No. 10 St. Martin’s in the Fields Volunteer


This plan of the parish of St Martins in the Fields shows the Banqueting House at Whitehall, the New Exchange on the Strand and Northumberland House. Near the top of the plate, the southern part of today’s Leicester Square is indicated with the name of Leicester Fields. The equestrian statue of Charles I is depicted at Charing Cross. A pecked line marks the boundaries with the neighbouring parishes of St James and St Giles. From the Crace Collection of Maps of Londonat the British Library. © of the British Library Board The southern part of today’s Leicester Square is shown near the top of the map, named as Leicester Fields. A dotted line marks the boundaries with the neighbouring parishes of St James and St Giles.

CHARGE BAYONET [1st motion] (see original 1798 description below)
St Martin-in-the-Fields is a Church of England parish church at the north-east corner of Trafalgar Square in the City of WestminsterLondon. It is dedicated to Saint Martin of Tours. There has been a church on the site since at least the medieval period. It was at that time located in the farmlands and fields beyond the London wall, when it was awarded to Westminster Abbey for oversight. It became a principal parish church west of the old City in the early modern period as Westminster’s population grew. When its medieval and Jacobean structure was found to be near failure, the present building was constructed in an influential neoclassical design by James Gibbs in 1722–1726. The church is one of the visual anchors adding to the open-urban space around Trafalgar Square.  St Martin-in-the-Fields (see map) was a civil parish in the metropolitan area of London, England. It took its name from the church of St Martin-in-the-Fields and was within the Liberty of Westminster. It included within its boundaries the former extra-parochial areas of Buckingham Palace and St James’s Palace.  It was an ancient parish. In 1542 it gained most of what became its final form “lands between the church of St Clement Danes and the Palace of Westminster” from the parish of Westminster St MargaretIt originally included four other areas, carved out as new parishes. It originally amounted to the area in green on the map, the whole Liberty, except for the part of St Margarets which formed Knightsbridge (the far west) and the part of St Clement Danes and St Mary le Strand within the ancient Liberty, very small areas north of the Strand (in the Liberty’s extreme east).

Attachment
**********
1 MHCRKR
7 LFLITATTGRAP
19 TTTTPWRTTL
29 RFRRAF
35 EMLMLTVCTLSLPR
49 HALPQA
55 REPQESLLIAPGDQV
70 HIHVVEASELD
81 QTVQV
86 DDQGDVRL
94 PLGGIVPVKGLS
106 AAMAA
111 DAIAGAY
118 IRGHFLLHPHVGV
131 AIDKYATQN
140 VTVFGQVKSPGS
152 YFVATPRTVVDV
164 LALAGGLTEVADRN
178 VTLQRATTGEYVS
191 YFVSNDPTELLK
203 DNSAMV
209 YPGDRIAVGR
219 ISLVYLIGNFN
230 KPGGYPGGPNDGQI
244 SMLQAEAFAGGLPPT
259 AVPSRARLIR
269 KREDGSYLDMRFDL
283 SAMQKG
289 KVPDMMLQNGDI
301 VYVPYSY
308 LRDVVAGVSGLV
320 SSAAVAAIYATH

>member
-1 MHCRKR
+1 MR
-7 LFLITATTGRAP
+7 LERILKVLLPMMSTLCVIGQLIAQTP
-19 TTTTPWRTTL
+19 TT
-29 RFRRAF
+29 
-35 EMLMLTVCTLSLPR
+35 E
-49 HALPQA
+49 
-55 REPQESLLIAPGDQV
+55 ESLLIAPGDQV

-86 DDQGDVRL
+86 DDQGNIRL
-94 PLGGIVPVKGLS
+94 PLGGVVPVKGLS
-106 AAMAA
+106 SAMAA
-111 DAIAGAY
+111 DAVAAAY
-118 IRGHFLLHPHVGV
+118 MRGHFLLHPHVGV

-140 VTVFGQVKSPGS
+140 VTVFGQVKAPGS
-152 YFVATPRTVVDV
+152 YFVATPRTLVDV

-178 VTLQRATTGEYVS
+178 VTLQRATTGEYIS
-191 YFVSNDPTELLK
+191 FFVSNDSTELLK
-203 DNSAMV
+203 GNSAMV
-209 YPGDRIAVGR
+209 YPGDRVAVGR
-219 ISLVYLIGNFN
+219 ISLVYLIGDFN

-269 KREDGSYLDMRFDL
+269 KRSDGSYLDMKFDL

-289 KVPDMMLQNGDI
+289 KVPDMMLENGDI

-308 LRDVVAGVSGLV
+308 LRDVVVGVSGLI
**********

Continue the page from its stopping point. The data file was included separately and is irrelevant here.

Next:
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Original Description of the unit from 1799:
No. X.
THIS Corps was formed, July, 1797, for the purpose of preserving tranquillity  within their own limits, protecting the civil magistrates, if called on, and for the preservation of private property among themselves ; they consist of three  Battalion Companies; they have not yet received their Colours in form, but  shortly expect them. The Corps is regulated by a Committee elected every  three months; and the members are chosen from the officers, with two privates out of each company.
Major Gledstones ; Captains Drummond and Antrobus; Lieutenants, C.  Craig, Edw. Booth, —-— Laurie, ——— Chalmers, -—– Drummond,  and —-— Beck.
Hats; Feathers, red tipped with white.
Breastplate; the device, St. Martin relieving St. Giles.
Cartouch, G. R.
Button, St. Martin.
Half Gaiters.       

Additional information

Weight 0.0121 kg
Dimensions 25.25 × 32.5 cm


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